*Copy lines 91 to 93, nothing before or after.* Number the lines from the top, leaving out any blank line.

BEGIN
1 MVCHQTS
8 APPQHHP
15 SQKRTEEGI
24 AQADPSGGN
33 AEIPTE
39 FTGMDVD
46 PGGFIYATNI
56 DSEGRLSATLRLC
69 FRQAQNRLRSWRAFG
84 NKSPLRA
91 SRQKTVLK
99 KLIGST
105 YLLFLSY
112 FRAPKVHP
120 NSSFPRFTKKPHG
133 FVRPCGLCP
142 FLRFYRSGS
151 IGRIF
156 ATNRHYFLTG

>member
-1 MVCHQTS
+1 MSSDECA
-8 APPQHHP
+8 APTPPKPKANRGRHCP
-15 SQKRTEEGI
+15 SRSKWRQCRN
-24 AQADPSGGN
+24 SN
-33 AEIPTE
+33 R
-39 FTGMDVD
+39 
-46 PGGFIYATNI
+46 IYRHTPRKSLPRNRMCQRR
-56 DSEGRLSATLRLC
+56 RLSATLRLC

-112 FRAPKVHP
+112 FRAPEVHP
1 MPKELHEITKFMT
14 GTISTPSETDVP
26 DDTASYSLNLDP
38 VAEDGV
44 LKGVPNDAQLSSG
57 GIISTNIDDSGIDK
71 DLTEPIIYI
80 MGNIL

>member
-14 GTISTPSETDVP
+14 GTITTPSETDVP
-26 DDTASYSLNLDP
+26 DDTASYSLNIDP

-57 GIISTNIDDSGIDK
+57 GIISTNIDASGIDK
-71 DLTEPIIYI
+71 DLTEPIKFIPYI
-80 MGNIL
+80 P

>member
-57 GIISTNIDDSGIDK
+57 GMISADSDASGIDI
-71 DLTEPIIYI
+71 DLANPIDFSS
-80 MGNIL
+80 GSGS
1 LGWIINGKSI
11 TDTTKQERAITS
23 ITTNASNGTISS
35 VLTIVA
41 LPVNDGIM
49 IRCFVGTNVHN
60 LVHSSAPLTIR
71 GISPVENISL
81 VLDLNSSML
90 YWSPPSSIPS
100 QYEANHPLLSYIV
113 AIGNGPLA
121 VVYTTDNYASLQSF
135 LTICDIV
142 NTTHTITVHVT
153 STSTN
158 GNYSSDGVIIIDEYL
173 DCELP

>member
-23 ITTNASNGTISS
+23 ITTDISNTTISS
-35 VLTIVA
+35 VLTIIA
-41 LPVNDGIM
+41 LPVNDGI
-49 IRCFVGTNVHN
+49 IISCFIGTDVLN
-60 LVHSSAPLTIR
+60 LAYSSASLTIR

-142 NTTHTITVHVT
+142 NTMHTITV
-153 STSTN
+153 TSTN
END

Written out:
+49 IISCFIGTDVLN
-60 LVHSSAPLTIR
+60 LAYSSASLTIR